It is amazing to me how we often define words like “optimism”. To the optimist, the word means that you believe the best. To the realist, the optimist is still in touch with reality; but, just barely. To the pessimist, the optimist has totally broken with things as they are and is slipping into delusional thinking. Seeing the glass half-empty or half-full is a more considerate way of explaining the difference.
Martin Seligman has spent a lifetime studying the contrast between optimism and pessimism. You may remember his early studies on “Learned Helplessness“. He contends that optimism is a learned behavior that can help people overcome depression, anxiety and a host of other disorders. In the second edition of his book Learned Optimism: How to Change Your Mind and Your Life (Seligman, 2006), Seligman takes on the ‘self esteem’ movement in our culture and its shortcomings. Just a quick read of the preface to this edition is both insightful and convincing.
Optimism is defined in the Merriam-Webster Dictionary is: “an inclination to put the most favorable construction upon actions and events or to anticipate the best possible outcome.”
I believe that God is an optimist. A primary example is His relationship to Israel.
“For he remembered his holy promise given to his servant Abraham. He brought out his people with rejoicing, his chosen ones with shouts of joy; he gave them the lands of the nations, and they fell heir to what others had toiled for—that they might keep his precepts and observe his laws.” (Psalm 45:42-45)
In this psalm the author recalls the great works of God as He brought His people out from the land of Egypt, concluding with the prequel to their entrance into Canaan and the result. Canaan was a land that had been prepared for them on account of at least two things: 1) God’s promise to Abraham and 2) the wickedness of the nations that had lived there before them. Moses made it clear to them that it was not because of Israel’s righteousness or because they were better than anyone else (Deut. 9:4-6). Yet, he gave them this land to that they would “keep his precepts and observe his laws.”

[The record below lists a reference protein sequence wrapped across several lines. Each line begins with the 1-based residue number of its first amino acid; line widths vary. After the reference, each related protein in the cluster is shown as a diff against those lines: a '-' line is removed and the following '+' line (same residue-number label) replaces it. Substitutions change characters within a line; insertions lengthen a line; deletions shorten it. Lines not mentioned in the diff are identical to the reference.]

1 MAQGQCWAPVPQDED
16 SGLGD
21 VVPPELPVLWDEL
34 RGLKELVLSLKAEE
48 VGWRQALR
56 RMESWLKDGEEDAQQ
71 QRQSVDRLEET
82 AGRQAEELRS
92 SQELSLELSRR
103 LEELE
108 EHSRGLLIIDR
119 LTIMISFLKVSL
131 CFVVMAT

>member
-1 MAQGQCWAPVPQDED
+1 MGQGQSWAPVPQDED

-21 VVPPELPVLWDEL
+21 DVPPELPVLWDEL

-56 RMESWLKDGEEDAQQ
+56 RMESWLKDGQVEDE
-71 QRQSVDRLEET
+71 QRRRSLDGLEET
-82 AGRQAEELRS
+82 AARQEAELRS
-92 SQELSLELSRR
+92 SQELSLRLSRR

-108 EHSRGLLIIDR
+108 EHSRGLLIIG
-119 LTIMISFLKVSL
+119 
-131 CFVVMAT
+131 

Anyone who is familiar to Israel’s history knows of the difficulty they had keeping His precepts and observing His laws. How many times did God, the eternal optimist, tell Israel, in essence: ‘C’mon, trust me. You can do it. I’ll help you.’ Knowing that they would fail, that they would pursue other gods and that they would disobey Him, He still chose to believe in them.
Parents often beat themselves up because their children chose to live in ways that disrespect their upbringing. Plagued with guilt, they wonder what they did wrong, how they missed the boat and what they could have done differently.
Sure, there are things we could have done differently. Sometimes things work out beautifully, in spite of a child’s parents whose parenting skills were horrible. Sometimes ‘perfect’ parents have children that just do not seem to have any regard for their family’s beliefs, values and morals.
In the midst of that, all parents have an opportunity to make a choice: “Am I going to deal with my disappointments and hope for the best or anticipate the worst?” Without going into all of the reasons, in the end, I would recommend the course of optimism because that is the course God has chosen.
In other words, when you hope for the best, even when your kids demonstrate that they presently have no intention of moving in that direction, you are in good company with the God of high hopes and a broken heart:
“Jerusalem, Jerusalem, you who kill the prophets and stone those sent to you, how often I have longed to gather your children together, as a hen gathers her chicks under her wings, and you were not willing.” (Luke 13:34)